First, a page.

“The real question here is not whether marriage should be limited, but how. To answer that, we must determine why the government even bothers with marriage. It’s not to validate two people who love each other, nice as that is. It’s because marriage between one man and one woman is likely to result in a family with children. Since the government is deeply interested in the propagation and stabilization of society, it promotes and regulates this specific type of relationship above all others.”

MY TAKE: There’s plenty of evidence that shows gay couples are just as good at raising children

Except that doesn’t appear to be the case (see #2). But even if it were, there is plenty of evidence that shows gay couples are just as family oriented and effective at parenting as straight couples. And there are plenty of gay couples who plan to have kids, whether through adoption or other means.

American Psychological Association on Children Raised by Gay and Lesbian Parents

Children raised by gay couples show good progress through school

Gay Parents Better Than Straight Parents? What Research Says

Study: Same-sex couples just as good, if not better, at parenting

(See #7 if you feel like there are studies that say otherwise)

ARGUMENT #4: Same sex marriage will destroy marriage and education and limit religious freedom

“[Gay marriage] would weaken marriage. After same-sex marriage was legislated in Spain in 2005, marriage rates plummeted. The same happened in the Netherlands. Redefining marriage obscures its meaning and purpose, thereby discouraging people from taking it seriously.”

MY TAKE: There are other factors for declining marriage rates. Fears about “indoctrination” of children or religious freedom being hampered are overblown or misplaced. 

A couple things:

1) Marriage rates in Europe are declining everywhere and have been for awhile.

2) Massachusetts, where gay marriage was legalized in 2004, has seen a 21% decline in divorce. Conversely, Lithuania, where gay-sex marriage is banned, has one of the highest divorce rates in Europe.

“Second, it would affect education and parenting.”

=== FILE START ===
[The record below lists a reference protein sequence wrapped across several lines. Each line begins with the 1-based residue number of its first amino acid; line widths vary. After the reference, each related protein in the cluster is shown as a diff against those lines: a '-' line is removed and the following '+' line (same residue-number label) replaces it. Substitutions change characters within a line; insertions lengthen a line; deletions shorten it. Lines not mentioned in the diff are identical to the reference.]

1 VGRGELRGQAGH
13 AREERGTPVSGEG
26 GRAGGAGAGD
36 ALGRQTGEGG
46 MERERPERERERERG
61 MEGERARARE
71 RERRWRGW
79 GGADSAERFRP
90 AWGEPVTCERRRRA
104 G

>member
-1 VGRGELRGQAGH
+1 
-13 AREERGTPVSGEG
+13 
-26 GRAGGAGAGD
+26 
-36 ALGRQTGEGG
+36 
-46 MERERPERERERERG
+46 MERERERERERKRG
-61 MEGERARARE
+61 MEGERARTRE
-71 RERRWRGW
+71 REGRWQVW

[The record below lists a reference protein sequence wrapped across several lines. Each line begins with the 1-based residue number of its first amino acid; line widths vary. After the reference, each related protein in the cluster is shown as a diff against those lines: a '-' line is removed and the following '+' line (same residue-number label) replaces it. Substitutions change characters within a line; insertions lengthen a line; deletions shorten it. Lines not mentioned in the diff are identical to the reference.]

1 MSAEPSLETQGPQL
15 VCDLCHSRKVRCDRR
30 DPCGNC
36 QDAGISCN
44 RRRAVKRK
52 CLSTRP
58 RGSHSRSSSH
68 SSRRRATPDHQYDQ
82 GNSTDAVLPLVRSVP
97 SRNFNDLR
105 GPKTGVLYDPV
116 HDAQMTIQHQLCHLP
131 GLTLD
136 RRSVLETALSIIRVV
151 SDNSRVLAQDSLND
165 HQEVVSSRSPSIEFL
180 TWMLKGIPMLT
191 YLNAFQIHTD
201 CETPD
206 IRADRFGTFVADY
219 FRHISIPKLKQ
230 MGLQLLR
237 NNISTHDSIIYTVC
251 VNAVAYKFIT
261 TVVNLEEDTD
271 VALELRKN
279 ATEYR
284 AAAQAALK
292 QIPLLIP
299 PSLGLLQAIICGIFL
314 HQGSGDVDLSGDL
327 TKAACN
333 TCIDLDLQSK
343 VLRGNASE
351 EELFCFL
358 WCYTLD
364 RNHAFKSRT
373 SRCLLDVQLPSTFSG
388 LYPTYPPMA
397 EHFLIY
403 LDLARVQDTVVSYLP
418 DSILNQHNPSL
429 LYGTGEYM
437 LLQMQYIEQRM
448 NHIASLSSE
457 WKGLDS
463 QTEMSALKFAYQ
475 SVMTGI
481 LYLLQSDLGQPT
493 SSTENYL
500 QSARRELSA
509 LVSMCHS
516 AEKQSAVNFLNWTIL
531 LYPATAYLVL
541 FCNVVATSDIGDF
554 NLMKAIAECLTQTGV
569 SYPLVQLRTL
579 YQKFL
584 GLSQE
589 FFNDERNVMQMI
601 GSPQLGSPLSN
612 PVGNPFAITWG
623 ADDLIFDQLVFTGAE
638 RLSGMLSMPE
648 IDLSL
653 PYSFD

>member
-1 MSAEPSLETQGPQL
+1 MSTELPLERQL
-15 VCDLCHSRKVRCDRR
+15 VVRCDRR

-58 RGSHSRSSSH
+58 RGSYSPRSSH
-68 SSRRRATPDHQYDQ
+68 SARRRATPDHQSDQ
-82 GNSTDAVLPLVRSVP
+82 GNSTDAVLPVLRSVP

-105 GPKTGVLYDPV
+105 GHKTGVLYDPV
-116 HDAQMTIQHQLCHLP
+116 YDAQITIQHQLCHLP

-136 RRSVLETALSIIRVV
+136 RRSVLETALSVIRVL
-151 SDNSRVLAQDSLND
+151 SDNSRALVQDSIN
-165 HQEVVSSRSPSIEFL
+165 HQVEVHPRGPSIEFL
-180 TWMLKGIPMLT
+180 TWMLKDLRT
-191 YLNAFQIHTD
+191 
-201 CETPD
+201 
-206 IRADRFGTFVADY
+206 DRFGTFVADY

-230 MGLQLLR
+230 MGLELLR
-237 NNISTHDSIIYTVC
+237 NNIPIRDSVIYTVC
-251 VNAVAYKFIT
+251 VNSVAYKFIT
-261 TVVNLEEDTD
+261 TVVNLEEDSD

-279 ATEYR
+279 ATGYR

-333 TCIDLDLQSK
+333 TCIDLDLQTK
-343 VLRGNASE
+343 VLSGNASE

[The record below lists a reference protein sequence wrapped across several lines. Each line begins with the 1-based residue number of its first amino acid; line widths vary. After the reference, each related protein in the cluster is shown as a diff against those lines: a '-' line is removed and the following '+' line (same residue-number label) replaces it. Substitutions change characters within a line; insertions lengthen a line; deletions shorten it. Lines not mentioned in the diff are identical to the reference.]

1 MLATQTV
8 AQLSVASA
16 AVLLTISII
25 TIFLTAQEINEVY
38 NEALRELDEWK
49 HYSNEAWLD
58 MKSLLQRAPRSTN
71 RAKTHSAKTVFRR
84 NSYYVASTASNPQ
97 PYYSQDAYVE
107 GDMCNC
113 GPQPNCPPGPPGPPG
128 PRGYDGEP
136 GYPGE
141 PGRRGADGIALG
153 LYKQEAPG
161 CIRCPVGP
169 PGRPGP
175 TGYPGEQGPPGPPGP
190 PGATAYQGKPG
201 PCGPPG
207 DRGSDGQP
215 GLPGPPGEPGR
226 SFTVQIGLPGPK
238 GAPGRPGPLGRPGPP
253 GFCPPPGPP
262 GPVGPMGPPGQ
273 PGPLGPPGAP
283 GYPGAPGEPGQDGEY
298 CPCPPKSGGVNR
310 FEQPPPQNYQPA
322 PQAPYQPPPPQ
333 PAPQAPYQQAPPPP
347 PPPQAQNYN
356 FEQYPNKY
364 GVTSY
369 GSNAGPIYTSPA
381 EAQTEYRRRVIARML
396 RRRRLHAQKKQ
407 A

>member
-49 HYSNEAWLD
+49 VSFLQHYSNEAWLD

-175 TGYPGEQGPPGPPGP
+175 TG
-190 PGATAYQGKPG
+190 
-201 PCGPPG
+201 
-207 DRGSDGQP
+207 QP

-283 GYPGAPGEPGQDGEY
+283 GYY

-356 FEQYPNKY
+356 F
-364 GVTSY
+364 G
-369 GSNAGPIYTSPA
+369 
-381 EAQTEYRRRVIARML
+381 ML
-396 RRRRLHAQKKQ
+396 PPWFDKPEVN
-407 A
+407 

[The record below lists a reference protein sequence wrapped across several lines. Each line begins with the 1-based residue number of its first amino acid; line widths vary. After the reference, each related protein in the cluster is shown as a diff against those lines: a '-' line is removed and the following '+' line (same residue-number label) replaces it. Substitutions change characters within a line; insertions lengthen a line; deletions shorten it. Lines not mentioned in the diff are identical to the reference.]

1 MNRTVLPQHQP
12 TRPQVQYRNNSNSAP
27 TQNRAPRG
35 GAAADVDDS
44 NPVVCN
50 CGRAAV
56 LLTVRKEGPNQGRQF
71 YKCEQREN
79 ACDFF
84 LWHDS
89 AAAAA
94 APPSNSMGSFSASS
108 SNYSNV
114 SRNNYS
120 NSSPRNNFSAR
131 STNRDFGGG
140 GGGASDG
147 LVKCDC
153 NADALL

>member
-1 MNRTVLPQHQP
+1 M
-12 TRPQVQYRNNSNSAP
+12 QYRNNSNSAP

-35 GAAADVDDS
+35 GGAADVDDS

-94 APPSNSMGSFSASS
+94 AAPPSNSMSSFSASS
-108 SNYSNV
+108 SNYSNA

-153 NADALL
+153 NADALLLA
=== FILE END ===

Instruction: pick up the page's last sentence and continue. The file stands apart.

See #3 concerning the argument on parenting.

“After same-sex marriage was legalized in Canada, the Toronto School Board implemented a curriculum promoting homosexuality and denouncing ‘heterosexism.’ They also produced posters titled ‘Love Knows No Gender,’ which depicted both homosexual and polygamous relationships as equivalent to marriage. Despite parents’ objections, the board decreed that they had no right to remove their children from such instruction.”

I think parents should have the right to remove children from social instruction they don’t want taught. But that is a government failing, not a failing of gay marriage.

“Third, redefining marriage would threaten moral and religious liberty. This is already evident in our own country. In Massachusetts and Washington, D.C., for instance, Catholic Charities can no longer provide charitable adoption services based on new definitions of marriage. Elsewhere, Canadian Bishop Frederick Henry was investigated by the Alberta Human Rights Commission for simply explaining the Catholic Church’s teaching on homosexuality in a newspaper column. Examples like this show how redefining marriage threatens religious freedom.”

First of all, at least some of these stories are half-truths. And again, they are great examples for limiting government, however they are not really arguments against same-sex marriage.

ARGUMENT #5: Gay marriage is a slippery slope

“When marriage revolves around procreation, it makes sense to restrict it to one man and one woman. That’s the only relationship capable of producing children. But if we redefine marriage as simply a loving, romantic union between committed adults, what principled reason would we have for rejecting polygamist or polyamorous — that is, multiple-person — relationships as marriages?”

MY TAKE: The slippery slope argument is inconsistent and can be easily dismissed with two simple words: “consenting adults.”

First of all, polygamy is perfectly capable of producing children, and far more efficiently than just one man and one woman. So what “principled reason” is there for not having polygamy if, indeed, marriage is about producing children?

For those that worry gay marriage is a slippery slope, all you need to do is keep the graphic below in mind, along with two words: “consenting adults.”

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“This isn’t just scaremongering or a hypothetical slippery slope. These aftereffects have already been observed in countries that have legalized same-sex marriage… Procreation is the main reason civil marriage is limited to two people. When sexual love replaces children as the primary purpose of marriage, restricting it to just two people no longer makes sense.”